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Setup a secure (SSH) tunnel as a systemd service. #systemd #ssh #ssh-tunnel #ssh-forward

README

Create a template service file at /etc/systemd/system/secure-tunnel@.service. The template parameter will correspond to the name of target host:

[Unit]
Description=Setup a secure tunnel to %I
After=network.target

[Service]
Environment="LOCAL_ADDR=localhost"
EnvironmentFile=/etc/default/secure-tunnel@%i
ExecStart=/usr/bin/ssh -NT -o ServerAliveInterval=60 -o ExitOnForwardFailure=yes -L ${LOCAL_ADDR}:${LOCAL_PORT}:localhost:${REMOTE_PORT} ${TARGET}

# Restart every >2 seconds to avoid StartLimitInterval failure
RestartSec=5
Restart=always

[Install]
WantedBy=multi-user.target

We need a configuration file (inside /etc/default) for each target host we will be creating tunnels for. For example, let's assume we want to tunnel to a host named jupiter (probably aliased in /etc/hosts). Create the file at /etc/default/secure-tunnel@jupiter:

TARGET=jupiter
LOCAL_ADDR=0.0.0.0
LOCAL_PORT=20022
REMOTE_PORT=22

Note that for the above to work we need to have allready setup a password-less SSH login to target (e.g. by giving access to a non-protected private key).

Now we can start the service instance:

systemctl start secure-tunnel@jupiter.service
systemctl status secure-tunnel@jupiter.service

Or enable it, so it get's started at boot time:

systemctl enable secure-tunnel@jupiter.service
@erikbgithub

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commented May 8, 2017

Thanks man, you just saved me like 4 hours of reading systemd docs!

Edit: If this blogpost is your source, maybe a reference is also polite. (not my blog, just reading what others say about the same topic)

Also, maybe the network-online.target is more interesting?

@drmalex07

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commented Sep 5, 2017

Thanks @erikbgithub. No, the article you mention was not my source (just the official docs of systemd).

@comperem

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commented Dec 3, 2017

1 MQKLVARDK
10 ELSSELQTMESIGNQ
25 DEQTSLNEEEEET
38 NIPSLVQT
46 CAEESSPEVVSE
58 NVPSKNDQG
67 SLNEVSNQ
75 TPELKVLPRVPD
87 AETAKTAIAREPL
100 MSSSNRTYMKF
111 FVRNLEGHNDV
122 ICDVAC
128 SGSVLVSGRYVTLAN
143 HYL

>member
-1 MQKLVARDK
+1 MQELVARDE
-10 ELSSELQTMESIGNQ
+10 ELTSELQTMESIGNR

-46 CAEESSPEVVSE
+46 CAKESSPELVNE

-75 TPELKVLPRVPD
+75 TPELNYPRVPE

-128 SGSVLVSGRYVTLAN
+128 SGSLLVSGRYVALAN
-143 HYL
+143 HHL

Super helpful.

I think this is what worked for my restart failures:
RestartSec=5

@derkosak

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commented Mar 1, 2018

+1, really useful.
As the blogpost mentioned by @erikbgithub, for flexibility you might want to allow configuration of the SSH key file and for the remote user. I added -l ${REMOTE_USER} -i ${KEY_FILE} to the command in ExecStart and the defaults file.

@willjian

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commented Mar 13, 2018

Very helpful
Thanks @drmalex07 so much

@renxida

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commented Mar 22, 2018

I've been using this to connect to lab computers for a while. Awesome config file. Thank you so much.

I just tried using it on a public computer but it didn't work, so I made a root-free version:

https://github.com/renxida/labtunnel

It also includes install/uninstall scripts.

@sanludhi

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commented Mar 24, 2018

I was struggling... thanks for saving so much of time ... it worked perfectly fine

@sanludhi

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commented Aug 10, 2018

How to forward multiple ports

@htfy96

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commented Sep 21, 2018

Maybe it's better to set it as a user service

@dhruv

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commented Nov 7, 2018

Thank you for this!

@sunnyszy

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commented Nov 12, 2018

I also think it's better to exec in user mode. But my machine systemctl has bug when running --user, so I add user permission in service file

@linuxmalaysia

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@maykel535

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commented Jan 31, 2019

I used the -R instead -L because did not works...

@siliconhippy

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commented Jan 31, 2019

Can this be modified to set up reverse SSH for multiple hosts behind firewalls, with as much automation as possible?

E.g., the port #s on the middleman machine represent each individual host, with the port #s left as variable in the host script. This variable port# determined at client- middleman login time and displayed, from within a pool of port #s.

The keygen should be done on middleman machine, and the public keys copied to target host machines apriori.

@LuoLee

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commented May 16, 2019

Helpful a lot, thanks.

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